Migration patterns and navigation cues of Atlantic salmon post‐smolts migrating from 12 rivers through the coastal zones around the Irish Sea

Jessie Lilly, Hannele h. Honkanen, Jessica r. Rodger, Diego Del villar, Patrick Boylan, Amy Green, Diego Pereiro, Lorna Wilkie, Richard Kennedy, Andrea Barkley, Robert Rosell, Niall ó. Maoiléidigh, Ross O'neill, Catherine Waters, Deirdre Cotter, David Bailey, William Roche, Ross Mcgill, James Barry, Samantha v. BeckJim Henderson, Debbie Parke, Frederick g. Whoriskey, Brian Shields, Philip Ramsden, Silas Walton, Melanie Fletcher, Ken Whelan, Colin w. Bean, Sophie Elliott, Adrian Bowman, Colin e. Adams

Research output: Contribution to journalArticlepeer-review

2 Citations (Scopus)

Abstract

The freshwater phase of the first seaward migration of juvenile Atlantic salmon (Salmo salar) is relatively well understood when compared with our understanding of the marine phase of their migration. In 2021, 1008 wild and 60 ranched Atlantic salmon smolts were tagged with acoustic transmitters in 12 rivers in England, Scotland, Northern Ireland and Ireland. Large marine receiver arrays were deployed in the Irish Sea at two locations: at the transition of the Irish Sea into the North Atlantic between Ireland and Scotland, and between southern Scotland and Northern Ireland, to examine the early phase of the marine migration of Atlantic salmon smolts. After leaving their natal rivers' post-smolt migration through the Irish Sea was rapid with minimum speeds ranging from 14.03 to 38.56 km.day−1 for Atlantic salmon smolts that entered the Irish Sea directly from their natal river, to 9.69–39.94 km.day−1 for Atlantic salmon smolts that entered the Irish Sea directly from their natal estuary. Population minimum migration success through the study area was strongly correlated with the distance of travel, populations further away from the point of entry to the open North Atlantic exhibited lower migration success. Post-smolts from different populations experienced different water temperatures on entering the North Atlantic. This was largely driven by the timing of their migration and may have significant consequences for feeding and ultimately survivorship. The influence of water currents on post-smolt movement was investigated using data from previously constructed numerical hydrodynamic models. Modeled water current data in the northern Irish Sea showed that post-smolts had a strong preference for migrating when the current direction was at around 283° (west-north-west) but did not migrate when exposed to strong currents in other directions. This is the most favorable direction for onward passage from the Irish Sea to the continental shelf edge current, a known accumulation point for migrating post-smolts. These results strongly indicate that post-smolts migrating through the coastal marine environment are: (1) not simply migrating by current following (2) engage in active directional swimming (3) have an intrinsic sense of their migration direction and (4) can use cues other than water current direction to orientate during this part of their migration.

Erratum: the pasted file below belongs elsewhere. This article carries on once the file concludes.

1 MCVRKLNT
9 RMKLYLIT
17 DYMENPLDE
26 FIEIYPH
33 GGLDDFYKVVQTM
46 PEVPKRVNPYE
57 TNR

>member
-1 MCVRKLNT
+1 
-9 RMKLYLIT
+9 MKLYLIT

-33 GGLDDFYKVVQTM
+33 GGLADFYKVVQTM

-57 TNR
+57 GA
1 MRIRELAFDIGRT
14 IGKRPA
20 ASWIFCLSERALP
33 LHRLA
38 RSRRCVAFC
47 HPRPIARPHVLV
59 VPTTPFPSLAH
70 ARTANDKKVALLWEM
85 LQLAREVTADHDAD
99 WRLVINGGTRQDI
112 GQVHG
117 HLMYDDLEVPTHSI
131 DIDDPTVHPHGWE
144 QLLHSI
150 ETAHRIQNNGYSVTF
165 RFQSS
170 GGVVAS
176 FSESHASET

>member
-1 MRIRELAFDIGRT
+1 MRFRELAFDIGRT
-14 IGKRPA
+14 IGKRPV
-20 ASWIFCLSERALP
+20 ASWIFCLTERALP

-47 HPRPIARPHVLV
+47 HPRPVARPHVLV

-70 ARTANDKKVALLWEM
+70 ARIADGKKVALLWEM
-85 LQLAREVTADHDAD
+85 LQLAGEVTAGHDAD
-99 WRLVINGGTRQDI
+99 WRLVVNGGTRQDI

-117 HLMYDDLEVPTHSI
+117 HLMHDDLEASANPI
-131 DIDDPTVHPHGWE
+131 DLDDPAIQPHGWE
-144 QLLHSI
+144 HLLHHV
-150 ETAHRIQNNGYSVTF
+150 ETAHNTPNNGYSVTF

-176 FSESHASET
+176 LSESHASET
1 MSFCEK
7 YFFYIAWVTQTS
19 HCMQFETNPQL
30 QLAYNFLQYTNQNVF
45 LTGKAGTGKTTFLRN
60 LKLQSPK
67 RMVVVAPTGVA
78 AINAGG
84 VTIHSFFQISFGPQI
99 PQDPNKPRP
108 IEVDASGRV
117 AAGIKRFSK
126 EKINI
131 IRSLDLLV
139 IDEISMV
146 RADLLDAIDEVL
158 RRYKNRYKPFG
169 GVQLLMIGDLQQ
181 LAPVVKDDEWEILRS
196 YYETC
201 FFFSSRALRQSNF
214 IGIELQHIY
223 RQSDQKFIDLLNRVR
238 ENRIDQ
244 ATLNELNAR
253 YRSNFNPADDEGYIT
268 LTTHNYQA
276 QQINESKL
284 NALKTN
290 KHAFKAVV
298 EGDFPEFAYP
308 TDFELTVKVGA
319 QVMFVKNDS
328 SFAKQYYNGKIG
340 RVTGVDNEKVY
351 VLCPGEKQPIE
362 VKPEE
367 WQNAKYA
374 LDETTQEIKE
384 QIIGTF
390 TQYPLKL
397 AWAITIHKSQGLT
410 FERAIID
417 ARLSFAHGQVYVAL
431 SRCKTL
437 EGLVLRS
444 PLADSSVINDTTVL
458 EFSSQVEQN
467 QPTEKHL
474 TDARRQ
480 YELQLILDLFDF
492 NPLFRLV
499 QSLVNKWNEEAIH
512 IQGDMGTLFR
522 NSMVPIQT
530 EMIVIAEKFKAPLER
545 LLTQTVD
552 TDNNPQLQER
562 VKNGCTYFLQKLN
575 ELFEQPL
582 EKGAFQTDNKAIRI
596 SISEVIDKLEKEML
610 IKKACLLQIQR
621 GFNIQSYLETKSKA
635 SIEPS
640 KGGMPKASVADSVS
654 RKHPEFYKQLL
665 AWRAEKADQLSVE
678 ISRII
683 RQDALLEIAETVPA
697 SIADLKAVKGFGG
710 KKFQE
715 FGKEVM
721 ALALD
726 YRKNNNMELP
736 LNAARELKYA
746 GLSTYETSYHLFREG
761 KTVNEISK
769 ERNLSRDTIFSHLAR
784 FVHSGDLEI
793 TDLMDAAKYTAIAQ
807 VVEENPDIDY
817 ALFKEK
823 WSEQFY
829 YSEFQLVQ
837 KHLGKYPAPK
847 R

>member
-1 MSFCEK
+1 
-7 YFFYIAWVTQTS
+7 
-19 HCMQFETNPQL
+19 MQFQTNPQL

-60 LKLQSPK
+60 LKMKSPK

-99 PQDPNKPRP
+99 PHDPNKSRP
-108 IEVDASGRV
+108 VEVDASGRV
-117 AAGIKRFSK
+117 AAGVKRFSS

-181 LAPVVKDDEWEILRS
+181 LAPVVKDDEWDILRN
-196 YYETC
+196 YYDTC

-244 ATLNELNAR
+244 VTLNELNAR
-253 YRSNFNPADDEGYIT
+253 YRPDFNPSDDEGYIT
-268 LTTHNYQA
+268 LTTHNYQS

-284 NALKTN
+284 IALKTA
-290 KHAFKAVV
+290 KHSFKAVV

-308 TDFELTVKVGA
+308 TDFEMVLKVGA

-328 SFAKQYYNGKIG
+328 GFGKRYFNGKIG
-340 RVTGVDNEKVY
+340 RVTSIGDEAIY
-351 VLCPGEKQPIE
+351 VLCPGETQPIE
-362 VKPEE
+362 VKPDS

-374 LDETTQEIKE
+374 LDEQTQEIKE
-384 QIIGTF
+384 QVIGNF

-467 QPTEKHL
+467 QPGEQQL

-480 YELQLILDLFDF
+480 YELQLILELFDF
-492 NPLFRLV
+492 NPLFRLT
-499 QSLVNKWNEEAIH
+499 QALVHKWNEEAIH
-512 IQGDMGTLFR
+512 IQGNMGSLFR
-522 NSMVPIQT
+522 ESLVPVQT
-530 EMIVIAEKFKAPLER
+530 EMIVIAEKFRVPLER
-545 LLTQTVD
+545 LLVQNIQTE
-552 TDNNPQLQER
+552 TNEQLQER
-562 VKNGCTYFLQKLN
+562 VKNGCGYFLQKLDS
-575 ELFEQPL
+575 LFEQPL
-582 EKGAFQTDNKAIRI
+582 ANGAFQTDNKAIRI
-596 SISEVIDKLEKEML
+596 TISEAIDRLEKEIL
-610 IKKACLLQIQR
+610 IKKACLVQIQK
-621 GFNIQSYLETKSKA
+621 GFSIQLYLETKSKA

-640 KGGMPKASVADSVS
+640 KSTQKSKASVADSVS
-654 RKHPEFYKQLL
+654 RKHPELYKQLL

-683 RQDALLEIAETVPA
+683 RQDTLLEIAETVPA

Original languageEnglish
JournalJournal of Fish Biology
DOIs
Publication statusPublished - 16 Oct 2023

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